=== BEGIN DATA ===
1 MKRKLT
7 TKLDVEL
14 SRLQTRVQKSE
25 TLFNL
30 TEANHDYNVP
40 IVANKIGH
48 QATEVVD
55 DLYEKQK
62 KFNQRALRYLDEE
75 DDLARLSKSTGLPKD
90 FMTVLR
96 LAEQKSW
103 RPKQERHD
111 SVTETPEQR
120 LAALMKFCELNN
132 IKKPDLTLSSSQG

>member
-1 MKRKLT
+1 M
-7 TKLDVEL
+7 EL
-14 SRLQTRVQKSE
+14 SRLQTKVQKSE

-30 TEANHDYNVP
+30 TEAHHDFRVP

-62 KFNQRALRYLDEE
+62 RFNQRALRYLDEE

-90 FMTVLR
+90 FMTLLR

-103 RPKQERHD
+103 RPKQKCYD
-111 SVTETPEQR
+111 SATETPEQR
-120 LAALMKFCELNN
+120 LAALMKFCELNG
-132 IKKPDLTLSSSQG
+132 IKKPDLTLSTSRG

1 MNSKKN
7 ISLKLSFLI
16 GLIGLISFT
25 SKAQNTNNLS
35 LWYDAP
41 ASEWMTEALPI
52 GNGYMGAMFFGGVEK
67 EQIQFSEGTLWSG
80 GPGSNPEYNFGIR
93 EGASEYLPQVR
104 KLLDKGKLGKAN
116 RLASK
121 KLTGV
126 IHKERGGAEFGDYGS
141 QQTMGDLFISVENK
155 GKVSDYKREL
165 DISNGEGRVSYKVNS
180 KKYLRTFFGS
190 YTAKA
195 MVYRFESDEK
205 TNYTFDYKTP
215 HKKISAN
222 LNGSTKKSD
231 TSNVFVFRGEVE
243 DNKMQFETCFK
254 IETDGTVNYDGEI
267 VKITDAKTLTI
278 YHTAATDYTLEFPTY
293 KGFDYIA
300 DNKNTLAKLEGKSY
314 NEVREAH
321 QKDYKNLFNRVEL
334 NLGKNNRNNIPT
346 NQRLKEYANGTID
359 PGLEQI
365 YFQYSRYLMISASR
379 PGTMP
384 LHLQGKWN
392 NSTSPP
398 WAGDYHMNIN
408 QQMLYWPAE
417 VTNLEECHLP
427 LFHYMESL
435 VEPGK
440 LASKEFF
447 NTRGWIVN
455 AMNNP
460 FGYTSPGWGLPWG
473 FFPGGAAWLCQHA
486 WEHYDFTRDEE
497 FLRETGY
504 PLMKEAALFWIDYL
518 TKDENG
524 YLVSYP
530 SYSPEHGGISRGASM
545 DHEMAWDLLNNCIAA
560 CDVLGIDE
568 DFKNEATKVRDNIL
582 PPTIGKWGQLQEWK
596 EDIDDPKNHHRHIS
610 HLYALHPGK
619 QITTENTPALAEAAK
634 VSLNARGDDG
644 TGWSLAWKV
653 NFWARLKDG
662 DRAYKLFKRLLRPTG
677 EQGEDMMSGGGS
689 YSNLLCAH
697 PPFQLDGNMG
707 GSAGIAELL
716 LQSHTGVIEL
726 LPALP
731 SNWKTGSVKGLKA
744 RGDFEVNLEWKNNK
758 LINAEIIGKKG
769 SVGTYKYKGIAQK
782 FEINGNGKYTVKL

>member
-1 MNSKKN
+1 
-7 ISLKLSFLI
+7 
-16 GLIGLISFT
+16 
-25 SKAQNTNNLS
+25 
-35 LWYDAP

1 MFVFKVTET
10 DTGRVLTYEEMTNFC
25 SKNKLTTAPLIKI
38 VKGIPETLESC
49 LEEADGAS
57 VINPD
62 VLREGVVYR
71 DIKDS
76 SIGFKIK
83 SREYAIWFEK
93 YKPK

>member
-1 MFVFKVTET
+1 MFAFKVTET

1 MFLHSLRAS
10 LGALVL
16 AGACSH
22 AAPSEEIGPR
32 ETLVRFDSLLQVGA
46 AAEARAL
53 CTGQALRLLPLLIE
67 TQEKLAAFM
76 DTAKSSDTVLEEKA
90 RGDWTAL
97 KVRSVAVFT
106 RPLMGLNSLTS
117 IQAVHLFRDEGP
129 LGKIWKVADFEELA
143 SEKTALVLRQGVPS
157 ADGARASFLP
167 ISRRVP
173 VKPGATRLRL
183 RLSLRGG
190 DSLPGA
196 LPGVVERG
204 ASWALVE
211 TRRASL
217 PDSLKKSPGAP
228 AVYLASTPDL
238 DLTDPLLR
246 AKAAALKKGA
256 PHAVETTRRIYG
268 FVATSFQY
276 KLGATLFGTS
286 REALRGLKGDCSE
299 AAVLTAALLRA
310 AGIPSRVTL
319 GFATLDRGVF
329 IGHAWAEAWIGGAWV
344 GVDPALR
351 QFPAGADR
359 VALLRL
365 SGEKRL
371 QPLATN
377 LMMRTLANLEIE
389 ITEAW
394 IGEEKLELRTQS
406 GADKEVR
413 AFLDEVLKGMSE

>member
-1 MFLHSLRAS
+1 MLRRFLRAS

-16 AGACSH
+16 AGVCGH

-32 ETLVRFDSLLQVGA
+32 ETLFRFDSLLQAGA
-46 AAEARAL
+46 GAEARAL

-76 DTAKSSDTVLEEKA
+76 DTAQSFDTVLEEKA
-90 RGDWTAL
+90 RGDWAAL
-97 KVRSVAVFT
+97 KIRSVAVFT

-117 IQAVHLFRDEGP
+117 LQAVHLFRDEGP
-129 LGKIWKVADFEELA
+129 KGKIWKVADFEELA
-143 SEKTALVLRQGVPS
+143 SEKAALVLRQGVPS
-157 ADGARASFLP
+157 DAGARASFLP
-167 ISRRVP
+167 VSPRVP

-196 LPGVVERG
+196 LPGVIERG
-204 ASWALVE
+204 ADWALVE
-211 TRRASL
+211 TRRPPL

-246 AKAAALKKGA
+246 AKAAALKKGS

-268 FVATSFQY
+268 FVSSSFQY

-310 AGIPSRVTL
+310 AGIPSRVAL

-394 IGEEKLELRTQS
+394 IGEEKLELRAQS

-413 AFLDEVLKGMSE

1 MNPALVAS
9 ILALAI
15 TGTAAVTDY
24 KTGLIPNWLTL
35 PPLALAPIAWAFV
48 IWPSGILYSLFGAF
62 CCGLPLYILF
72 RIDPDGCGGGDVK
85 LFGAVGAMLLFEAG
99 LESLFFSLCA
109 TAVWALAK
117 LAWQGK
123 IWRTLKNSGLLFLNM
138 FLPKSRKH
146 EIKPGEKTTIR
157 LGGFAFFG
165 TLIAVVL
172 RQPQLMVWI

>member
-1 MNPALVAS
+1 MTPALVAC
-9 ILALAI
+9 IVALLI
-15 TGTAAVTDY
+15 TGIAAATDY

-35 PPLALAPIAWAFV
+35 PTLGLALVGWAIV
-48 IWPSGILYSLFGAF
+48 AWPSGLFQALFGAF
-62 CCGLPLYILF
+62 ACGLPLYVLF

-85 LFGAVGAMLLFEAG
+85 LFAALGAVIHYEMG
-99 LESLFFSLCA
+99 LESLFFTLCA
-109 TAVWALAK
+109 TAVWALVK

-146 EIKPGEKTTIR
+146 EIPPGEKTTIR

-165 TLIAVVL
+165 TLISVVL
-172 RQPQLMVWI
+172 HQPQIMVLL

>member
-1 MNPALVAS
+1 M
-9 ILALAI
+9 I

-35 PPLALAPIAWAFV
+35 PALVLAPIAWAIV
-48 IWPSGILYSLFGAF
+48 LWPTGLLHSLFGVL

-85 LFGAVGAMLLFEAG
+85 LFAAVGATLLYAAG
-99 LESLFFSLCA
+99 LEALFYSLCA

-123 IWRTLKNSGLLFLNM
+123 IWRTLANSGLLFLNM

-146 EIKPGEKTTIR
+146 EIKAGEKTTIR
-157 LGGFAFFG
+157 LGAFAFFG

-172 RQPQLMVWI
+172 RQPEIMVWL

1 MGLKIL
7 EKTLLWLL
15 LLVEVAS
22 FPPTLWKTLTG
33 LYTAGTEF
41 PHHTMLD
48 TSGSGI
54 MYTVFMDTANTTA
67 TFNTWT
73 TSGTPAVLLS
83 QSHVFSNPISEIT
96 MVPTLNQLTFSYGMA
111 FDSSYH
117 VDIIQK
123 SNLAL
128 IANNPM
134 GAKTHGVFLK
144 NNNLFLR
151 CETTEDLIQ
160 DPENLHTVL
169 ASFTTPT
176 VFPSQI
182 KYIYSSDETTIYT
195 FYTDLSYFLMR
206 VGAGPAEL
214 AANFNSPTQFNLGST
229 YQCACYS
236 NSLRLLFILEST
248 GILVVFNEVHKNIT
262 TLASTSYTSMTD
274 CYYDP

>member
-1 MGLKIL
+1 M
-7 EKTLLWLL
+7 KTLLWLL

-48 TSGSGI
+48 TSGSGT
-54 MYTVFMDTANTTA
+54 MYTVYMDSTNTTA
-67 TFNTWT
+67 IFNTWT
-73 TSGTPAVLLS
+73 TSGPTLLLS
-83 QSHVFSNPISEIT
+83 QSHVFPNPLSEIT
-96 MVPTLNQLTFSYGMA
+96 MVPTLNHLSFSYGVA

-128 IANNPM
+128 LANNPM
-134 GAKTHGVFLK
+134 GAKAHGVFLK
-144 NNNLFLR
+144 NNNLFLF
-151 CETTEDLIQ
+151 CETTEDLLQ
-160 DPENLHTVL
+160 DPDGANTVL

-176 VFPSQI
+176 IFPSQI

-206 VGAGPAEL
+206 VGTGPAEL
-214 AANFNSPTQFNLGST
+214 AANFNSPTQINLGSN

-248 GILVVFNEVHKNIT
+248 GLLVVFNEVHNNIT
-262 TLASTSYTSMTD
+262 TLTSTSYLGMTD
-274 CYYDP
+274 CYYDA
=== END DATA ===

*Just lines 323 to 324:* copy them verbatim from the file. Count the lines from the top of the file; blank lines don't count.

+7 KTLLWLL

-48 TSGSGI